• in March 2007, a railroad tanker derailed, spilling 150 000 litres of sulphuric acid into the Blanche River; an important step in the clean-up was adding a base (calcium hydroxide) to neutralise the acid
    • H2SO4(aq) + Ca(OH)2(aq) CaSO4(aq) + 2H2O(l)
    • when an acid spill occurs, a quick response is critical to minimize the size of spill by containing the spilled acid and stopping any leaks from containers (like overturned tankers)
    • neutralizing the acid and warning/evacuating people in the area help prevent injuries
    • cleaning up the spill doesn’t prevent harm to the environment (after Blanche River spill, fish died) 



  • rainwater is naturally acidic, and normally has a pH of around 5.6; this acidity is the result of carbon dioxide in the air dissolving in and reacting with water to form carbonic acid
    • CO2(g) + H2O(l) H2CO3(aq)
      • similar synthesis reactions of other non-metal oxides form additional acids, which lower pH of rainwater even more
  • high temperatures in a car’s engine causes nitrogen and oxygen to react and form several different nitrogen oxides; these oxides can react with water to form acids
    • NO2(g) + H2O(l) HNO3(aq)
    • catalytic converters help decrease the amount of nitrogen oxides that enter the atmosphere, but they don’t eliminate the nitrogen oxides completely
  • another major contributor to acid precipitation is sulfur oxides, which come from industrial processes (ores smelted in Sudbury region contain sulfur, which forms sulfur dioxide during the smelting process); also produced during the combustion of fossil fuels that contain sulfur (coal and natural gas)
    • S8(s) + 😯2(g) 8SO2(g)
      • sulfur dioxide can react with additional oxygen to form sulfur trioxide, which in turn can react with water to form sulphuric acid
      • 2SO2(g) + O2(g) 2SO3(g)                     then                        SO3(g) + H2O(l) H2SO4(aq)



  • Eastern Canada is especially sensitive to the effects of acid precipitation—in provinces that are part of the Canadian Shield (Ontario), the soils and waterways lack a natural ability to fight the damage caused by acid precipitation
    • these areas contain mostly granite rock, which doesn’t provide a source of basicity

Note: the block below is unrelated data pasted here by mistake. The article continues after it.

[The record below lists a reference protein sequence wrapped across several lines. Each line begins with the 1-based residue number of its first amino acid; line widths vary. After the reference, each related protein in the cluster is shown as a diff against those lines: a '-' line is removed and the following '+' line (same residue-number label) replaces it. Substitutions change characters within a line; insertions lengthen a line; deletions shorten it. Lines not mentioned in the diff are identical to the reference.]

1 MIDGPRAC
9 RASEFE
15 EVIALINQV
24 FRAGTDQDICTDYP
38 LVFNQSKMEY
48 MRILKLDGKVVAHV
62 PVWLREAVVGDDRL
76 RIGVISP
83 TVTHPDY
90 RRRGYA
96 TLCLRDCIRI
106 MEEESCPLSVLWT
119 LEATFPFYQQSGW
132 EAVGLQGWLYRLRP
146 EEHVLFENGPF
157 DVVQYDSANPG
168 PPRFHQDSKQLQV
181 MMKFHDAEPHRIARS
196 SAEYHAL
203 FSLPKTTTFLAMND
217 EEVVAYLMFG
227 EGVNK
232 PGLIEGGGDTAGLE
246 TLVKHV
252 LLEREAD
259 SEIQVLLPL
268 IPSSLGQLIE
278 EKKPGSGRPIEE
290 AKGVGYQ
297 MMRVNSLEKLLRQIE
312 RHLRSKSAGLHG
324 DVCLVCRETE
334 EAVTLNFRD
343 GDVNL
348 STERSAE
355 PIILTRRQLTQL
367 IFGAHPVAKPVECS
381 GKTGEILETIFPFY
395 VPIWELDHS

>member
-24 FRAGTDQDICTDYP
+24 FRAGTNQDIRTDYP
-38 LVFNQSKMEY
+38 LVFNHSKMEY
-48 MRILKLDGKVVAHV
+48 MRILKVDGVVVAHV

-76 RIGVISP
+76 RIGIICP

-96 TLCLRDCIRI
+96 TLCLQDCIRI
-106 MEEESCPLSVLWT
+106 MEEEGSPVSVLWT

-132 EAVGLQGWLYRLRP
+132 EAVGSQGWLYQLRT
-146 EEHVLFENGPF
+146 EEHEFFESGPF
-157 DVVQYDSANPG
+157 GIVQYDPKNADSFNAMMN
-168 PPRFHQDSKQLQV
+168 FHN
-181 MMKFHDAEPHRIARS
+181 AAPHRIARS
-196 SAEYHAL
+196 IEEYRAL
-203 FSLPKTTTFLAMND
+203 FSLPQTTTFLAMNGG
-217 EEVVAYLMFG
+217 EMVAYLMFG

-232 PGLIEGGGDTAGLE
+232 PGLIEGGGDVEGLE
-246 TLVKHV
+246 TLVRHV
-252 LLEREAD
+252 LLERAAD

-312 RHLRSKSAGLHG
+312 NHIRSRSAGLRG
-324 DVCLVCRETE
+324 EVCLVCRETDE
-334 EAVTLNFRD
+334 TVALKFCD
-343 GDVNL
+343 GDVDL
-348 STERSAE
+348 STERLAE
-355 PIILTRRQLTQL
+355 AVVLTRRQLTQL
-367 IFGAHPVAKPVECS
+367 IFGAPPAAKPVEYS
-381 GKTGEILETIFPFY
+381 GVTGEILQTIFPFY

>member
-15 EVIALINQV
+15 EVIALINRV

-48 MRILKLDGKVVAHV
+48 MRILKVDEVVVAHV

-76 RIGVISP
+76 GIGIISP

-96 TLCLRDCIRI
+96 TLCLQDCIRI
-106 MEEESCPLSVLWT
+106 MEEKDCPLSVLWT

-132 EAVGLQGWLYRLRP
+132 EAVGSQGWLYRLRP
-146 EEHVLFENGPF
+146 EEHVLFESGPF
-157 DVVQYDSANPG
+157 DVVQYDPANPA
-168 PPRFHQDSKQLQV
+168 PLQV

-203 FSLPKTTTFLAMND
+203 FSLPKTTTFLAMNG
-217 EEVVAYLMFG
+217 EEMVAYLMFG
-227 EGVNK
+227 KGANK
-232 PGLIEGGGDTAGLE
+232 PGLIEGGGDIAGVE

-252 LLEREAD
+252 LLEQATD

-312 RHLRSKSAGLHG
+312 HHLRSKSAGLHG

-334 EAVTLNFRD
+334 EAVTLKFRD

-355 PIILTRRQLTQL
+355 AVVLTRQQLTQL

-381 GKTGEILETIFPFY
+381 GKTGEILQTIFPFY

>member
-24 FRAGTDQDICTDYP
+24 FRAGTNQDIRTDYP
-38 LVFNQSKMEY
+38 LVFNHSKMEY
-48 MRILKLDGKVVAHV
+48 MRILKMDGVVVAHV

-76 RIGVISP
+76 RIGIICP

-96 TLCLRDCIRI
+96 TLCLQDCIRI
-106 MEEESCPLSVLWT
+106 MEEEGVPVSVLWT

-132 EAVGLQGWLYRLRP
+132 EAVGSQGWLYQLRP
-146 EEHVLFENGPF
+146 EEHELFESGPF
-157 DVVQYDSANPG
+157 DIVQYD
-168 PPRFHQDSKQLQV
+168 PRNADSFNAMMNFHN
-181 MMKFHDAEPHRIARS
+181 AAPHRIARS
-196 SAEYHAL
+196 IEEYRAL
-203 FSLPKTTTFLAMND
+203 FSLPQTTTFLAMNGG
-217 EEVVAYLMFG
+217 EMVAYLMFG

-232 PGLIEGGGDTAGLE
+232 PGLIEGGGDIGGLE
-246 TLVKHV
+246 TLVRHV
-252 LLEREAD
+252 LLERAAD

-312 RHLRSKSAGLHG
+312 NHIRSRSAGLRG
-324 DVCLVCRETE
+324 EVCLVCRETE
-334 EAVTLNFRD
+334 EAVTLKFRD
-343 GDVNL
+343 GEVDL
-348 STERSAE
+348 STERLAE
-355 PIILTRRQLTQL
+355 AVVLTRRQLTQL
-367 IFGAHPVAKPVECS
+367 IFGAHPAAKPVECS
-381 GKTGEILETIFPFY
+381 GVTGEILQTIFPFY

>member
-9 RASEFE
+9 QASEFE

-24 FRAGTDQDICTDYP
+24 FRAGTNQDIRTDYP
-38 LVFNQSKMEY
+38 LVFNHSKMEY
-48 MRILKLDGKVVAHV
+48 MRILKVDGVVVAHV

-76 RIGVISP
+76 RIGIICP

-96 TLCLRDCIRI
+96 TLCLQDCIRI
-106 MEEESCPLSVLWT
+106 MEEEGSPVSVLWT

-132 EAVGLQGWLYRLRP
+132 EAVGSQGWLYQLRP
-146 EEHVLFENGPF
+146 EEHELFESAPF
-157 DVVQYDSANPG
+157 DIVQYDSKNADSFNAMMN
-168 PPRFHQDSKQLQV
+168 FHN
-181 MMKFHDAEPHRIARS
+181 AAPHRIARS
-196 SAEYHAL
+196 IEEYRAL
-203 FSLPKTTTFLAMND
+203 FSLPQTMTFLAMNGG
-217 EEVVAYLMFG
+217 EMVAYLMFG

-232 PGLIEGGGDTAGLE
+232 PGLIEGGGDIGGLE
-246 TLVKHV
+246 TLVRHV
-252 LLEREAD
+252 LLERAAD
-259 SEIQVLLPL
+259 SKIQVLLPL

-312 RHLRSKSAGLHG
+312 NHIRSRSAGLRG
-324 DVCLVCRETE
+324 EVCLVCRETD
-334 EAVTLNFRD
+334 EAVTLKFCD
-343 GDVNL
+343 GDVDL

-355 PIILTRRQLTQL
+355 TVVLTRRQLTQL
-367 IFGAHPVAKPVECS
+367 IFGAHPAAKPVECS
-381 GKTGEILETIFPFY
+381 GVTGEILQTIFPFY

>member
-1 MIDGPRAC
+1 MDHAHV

• in Western Canada, there are more limestone-based rock, which has a natural basicity (reducing effects of acid precipitation)
  • the change in pH of a lake/river water can be abrupt, as the rushing waters of the snowmelt which could hold deadly does of acid drain into the waterway
    • mass fish kills can occur because of acidic pollutants that have collected in the snow that had melted
      • fish may gradually disappear from a lake/stream as the environment becomes less tolerable
  • a healthy lake/stream can support a variety of organisms than an acidified one
    • as a lake/stream becomes more acidic, many types of tiny organisms begin disappearing(these organisms are food sources for fish and other animals)
    • as pH decreases, fish have trouble reproducing; a decreased fish population affects animals that depend of fish as a food source



  • scientists are working to solve environmental challenges caused by acid precipitation—one solution is to reduce emissions that cause acid precipitation
  • sulfur oxides are a major contributor to acid precipitation—one way to reduce it is to use scrubbers on smokestacks of industrial plants that burn coal
    • nearly all coal contain sulfur as a contaminant—when the coal burns the sulfur contaminant also burns, forming sulphur dioxide (SO2)
      • calcium carbonate is added to the coal and air as they enter the furnace’ while the coal burns in the air, it forms carbon dioxide and sulfur dioxide
      • the calcium carbonate decomposes into carbon dioxide and calcium oxide;; some of the sulfur dioxide reacts with the calcium oxide forming calcium sulphite
      • unreacted sulfur dioxide enters the wet scrubber, where a slurry of calcium oxide in water is sprayed; most of the remaining sulfur dioxide will form Calcium sulphite, which would mix with water to become a slurry that is discarded



  • another way to address acid precipitation is to attempt to reverse its effect